The Sinfonietta for small orchestra reveals a vey different side of Armstrong’s talent. The piece fits comfortably into English pastoral tradition as associated with Vaughan Williams, Finzi and Howells. But Ravel’s msuci and Delius’s Brigg Fair, one of Armstrong’s favourite compositions, may be the most powerful  influences.

The Fantasy for Quintet for Pianoforte and Strings is an imposing instrumental composition. The two main influences here are the emerging English school with its use of modal harmony and the neglected English master and occultist, Cyril Scott, much admired by Debussy and by Armstrong himself.

The six English part songs were composed at different stages of his life and not written as a set; only the first two were published. They demonstrate that as Armstrong got older, as he told his son, he felt the paramount need to simplify things.

The album closes with Armstrong’s second work for chorus and orchestra, Friend Departed, a setting of the poem by Henry Vaughan. To his orchestra the composer adds a soprano solo, harp, celesta, bass drum and triangle. Written in 1928 this is more mature and more unified in style than A Passer-By. In this second cantata Armstrong reduces his material to a single quintessential English theme complex and a harmonic-melodic cell. it is a fitting testimony to one of the most outstanding musicians of his generation.

"... Paul Daniel, who must be the finest conductor Britain has produced for decades, captures the mood of nostalgia that permeates much of Armstrong’s music. The chorus sings with clarity of diction and a security that usually comes from a long association with the music ... The LPO also has that luminous quality, particularly in the warm and opulent string tone, it reserves for the great conductors in its life. The sonics are really out of the top drawer, and Anglophiles around the world shouls certainly add the disc to their collection."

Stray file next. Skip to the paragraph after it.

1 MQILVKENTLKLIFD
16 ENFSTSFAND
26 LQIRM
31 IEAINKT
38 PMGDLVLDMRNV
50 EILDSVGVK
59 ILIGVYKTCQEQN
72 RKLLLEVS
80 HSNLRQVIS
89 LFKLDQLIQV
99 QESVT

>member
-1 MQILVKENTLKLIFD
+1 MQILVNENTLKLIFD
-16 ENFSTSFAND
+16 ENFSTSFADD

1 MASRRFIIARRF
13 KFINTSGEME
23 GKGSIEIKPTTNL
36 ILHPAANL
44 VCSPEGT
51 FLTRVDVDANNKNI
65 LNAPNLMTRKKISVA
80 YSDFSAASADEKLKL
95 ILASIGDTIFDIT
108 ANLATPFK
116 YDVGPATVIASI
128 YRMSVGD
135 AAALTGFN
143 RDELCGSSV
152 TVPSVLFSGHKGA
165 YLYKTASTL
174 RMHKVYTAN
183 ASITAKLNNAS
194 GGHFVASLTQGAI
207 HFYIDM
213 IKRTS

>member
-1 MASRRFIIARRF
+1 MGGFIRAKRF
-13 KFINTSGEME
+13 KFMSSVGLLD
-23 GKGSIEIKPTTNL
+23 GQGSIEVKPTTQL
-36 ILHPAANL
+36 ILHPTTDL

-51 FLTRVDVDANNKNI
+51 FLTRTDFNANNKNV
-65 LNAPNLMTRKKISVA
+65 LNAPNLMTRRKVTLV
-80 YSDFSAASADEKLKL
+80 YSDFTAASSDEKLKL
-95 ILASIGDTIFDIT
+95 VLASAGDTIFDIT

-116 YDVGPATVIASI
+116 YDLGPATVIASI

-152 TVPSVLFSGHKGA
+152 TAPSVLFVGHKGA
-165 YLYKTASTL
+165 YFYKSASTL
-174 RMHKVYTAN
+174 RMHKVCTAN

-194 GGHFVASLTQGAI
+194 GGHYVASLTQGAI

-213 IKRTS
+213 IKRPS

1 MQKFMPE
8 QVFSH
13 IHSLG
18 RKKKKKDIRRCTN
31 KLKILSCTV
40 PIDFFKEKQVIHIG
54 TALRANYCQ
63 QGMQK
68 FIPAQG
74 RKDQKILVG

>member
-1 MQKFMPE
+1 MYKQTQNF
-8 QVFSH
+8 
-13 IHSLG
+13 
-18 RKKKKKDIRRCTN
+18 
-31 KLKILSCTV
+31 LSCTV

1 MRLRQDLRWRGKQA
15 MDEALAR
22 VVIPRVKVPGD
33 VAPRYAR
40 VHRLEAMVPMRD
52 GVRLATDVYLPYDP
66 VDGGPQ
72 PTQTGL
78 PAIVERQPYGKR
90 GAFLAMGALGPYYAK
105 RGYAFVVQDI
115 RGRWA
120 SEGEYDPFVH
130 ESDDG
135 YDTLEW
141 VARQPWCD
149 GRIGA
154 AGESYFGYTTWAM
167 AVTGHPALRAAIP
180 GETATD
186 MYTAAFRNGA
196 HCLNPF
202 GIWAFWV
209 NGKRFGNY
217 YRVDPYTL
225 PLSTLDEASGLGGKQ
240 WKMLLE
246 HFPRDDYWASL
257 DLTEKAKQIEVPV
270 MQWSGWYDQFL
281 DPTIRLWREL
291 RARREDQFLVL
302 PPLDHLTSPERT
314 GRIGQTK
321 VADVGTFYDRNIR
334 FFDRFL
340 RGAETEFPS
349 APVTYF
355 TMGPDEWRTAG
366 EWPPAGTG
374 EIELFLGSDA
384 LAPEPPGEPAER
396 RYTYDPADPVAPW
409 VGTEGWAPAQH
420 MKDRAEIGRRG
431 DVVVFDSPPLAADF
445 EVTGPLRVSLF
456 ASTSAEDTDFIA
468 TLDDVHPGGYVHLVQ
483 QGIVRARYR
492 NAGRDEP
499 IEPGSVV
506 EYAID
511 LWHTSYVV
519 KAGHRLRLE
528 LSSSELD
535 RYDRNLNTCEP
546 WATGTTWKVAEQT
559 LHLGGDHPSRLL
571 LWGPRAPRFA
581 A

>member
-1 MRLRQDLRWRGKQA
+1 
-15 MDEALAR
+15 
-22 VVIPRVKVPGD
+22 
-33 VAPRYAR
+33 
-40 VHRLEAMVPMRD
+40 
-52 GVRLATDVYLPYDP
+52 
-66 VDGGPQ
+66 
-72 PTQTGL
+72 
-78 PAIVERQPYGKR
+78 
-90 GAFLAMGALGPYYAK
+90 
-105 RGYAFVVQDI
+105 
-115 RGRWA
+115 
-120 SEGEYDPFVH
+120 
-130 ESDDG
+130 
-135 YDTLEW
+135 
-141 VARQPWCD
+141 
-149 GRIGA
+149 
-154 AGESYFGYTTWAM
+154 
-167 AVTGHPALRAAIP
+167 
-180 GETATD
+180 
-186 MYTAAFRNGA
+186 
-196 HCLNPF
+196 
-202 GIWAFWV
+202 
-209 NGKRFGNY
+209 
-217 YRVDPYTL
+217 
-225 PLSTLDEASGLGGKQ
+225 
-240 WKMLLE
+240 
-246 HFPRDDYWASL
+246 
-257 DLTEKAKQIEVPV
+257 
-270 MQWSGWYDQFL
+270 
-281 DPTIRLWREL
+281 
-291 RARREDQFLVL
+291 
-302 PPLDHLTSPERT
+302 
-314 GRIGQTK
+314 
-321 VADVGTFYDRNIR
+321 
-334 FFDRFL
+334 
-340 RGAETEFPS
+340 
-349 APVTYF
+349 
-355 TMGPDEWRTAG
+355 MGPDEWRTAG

David Denton - Fanfare - November/December 1998

"Here is an enjoyable centenary tribute to Sir Thomas Armstrong ...Paul Daniel draws an enthusiastic ... well-drilled response from his assembled forces ... Chandos’s engineering is characteristically ripe and spacious."

AA - Gramophone - November 1998

"...Well worth exploration."

The Sunday Telegraph - 13 September 1998

                            Performance *****          Sound *****

"...Soloists Stephen Varcoe and Janice Watson, with the LPO Choir, give touching performances, while the orchestra, on top form, is beautifully coaxed and controlled by Paul Daniel in the exquisite Sinfonietta, whose snatches of cor anglis prove hauntingly unforgettable."

Roderic Dunnett - BBC Music magazine - October 1998

"...The style is English pastorialism in its roots, and in these passionate performances the soul in the music comes thrillingly to life."

Robert Beale - Manchester Evening News - 31 July 1998

"... The performances are praiseworthy in everyway. Varcoe is particularly eloquent, all involved address the music with obvious commitment and affection... Chandos’s sound is up to its usual high standard."

Lucas - American Record Guide- July/August 1999

              Performance ****       Sound *****

"... this is unquestionably a valuable release. Excellent first recordings of music by a virtually unkown English twentieth century composer."

Terry Blain - Classic CD - September 1998

   Performance ****      Recording ****

"...Fine performances, superbly recorded..."

Yorkshire Post - August 1998